You can download it here. A few highlights (although not surprising to anyone who follows the science) is that the rate of global warming has not slowed down in the last decade, and that the year 2010 will likely set a new global temperature record.
He needs to do more of this. For more info, see Wonk Room
The full article by the AP’s John McFarland can be found here. A couple of paragraphs below sum up this one.
“Texas became the first state to challenge the federal government’s finding that greenhouse gases are dangerous to people, claiming Tuesday that the ruling is based on flawed science and would wreck the state’s economy.”
“Al Armendariz, the EPA’s regional director over Texas, said the agency is confident the finding will withstand any legal action. He also said the move isn’t surprising considering Texas’ pattern of opposition to the EPA.
“Texas, which contributes up to 35 percent of the greenhouse gases emitted by industrial sources in the United States, should be leading the way in this effort,” he said. “Instead, Texas officials are attempting to slow progress with unnecessary litigation.”
Business as Usual Scenario
13 government agencies led by the NOAA have put out a comprehensive report titled “Global Climate Change Impacts in the United States” which spells out a lot of the effects of a changing climate that we face over the next 100 years. There are different projections based on whether or not emissions continue to rise as they are now, or whether certain degrees of action are taken. You can find the report here. The report also breaks down the impact on different regions of the country. The significance of such a report is that the last serious one to come out was in 2000. The Bush administation clamped down on any serious in depth national assessments actually being done or released. The Washington Post has an article out today about this report, and there are some noteworthy lines I want to repeat.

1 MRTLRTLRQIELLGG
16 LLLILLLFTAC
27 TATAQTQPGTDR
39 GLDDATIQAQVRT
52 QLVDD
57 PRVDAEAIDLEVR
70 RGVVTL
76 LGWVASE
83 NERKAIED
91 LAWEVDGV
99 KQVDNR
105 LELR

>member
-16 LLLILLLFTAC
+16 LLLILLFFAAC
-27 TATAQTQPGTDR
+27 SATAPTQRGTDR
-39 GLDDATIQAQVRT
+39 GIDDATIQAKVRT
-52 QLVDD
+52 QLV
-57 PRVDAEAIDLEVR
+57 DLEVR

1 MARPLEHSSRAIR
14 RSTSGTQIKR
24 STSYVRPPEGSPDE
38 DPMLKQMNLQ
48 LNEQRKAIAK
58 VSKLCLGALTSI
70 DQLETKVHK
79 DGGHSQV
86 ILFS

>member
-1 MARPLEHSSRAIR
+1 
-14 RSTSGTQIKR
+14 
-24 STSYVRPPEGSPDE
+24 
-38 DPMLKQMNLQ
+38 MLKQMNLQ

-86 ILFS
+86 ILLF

“Harmful effects from global warming are already here and worsening, warns the first climate report from Barack Obama’s presidency in the strongest language on climate change ever to come out of the White House. “Global warming has already caused more heavy downpours, the rise of temperatures and sea levels, rapidly retreating glaciers and altered river flows, according to the document released Tuesday by the White House science adviser and other top officials.”
“This is not a theoretical thing that will happen 50 years from now. Things are happening now.”
“But it paints a fuller, more cohesive and darker picture of global warming in the United States than previous studies and brief updates during the George W. Bush years. Bush was ultimately forced to issue a draft report last year by a lawsuit, and that document was the basis for this new one.”
“White House science adviser John Holdren said in a statement that the findings make the case for taking action to slow global warming – both by reducing emissions and adapting to the changes that “are no longer avoidable.””
“The report compiles years of scientific research and updates it with new data. It was produced by the interagency U.S. Global Change Research Program, relying on government, academic and research experts.”
Here is also a simple yet effective slideshow which depicts some graphs from the report